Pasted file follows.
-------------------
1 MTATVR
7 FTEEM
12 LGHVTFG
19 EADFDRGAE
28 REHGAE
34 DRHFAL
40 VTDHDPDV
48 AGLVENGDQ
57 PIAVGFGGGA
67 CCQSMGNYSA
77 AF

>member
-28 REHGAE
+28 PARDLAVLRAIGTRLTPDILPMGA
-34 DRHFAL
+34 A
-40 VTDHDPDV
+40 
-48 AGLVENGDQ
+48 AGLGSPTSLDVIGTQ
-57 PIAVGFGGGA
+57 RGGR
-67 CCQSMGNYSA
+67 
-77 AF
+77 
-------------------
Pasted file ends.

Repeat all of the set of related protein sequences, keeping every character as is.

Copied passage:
1 MTATVR
7 FTEEM
12 LGHVTFG
19 EADFDRGAE
28 REHGAE
34 DRHFAL
40 VTDHDPDV
48 AGLVENGDQ
57 PIAVGFGGGA
67 CCQSMGNYSA
77 AF

>member
-28 REHGAE
+28 PARDLAVLRAIGTRLTPDILPMGA
-34 DRHFAL
+34 A
-40 VTDHDPDV
+40 
-48 AGLVENGDQ
+48 AGLGSPTSLDVIGTQ
-57 PIAVGFGGGA
+57 RGGR
-67 CCQSMGNYSA
+67 
-77 AF
+77 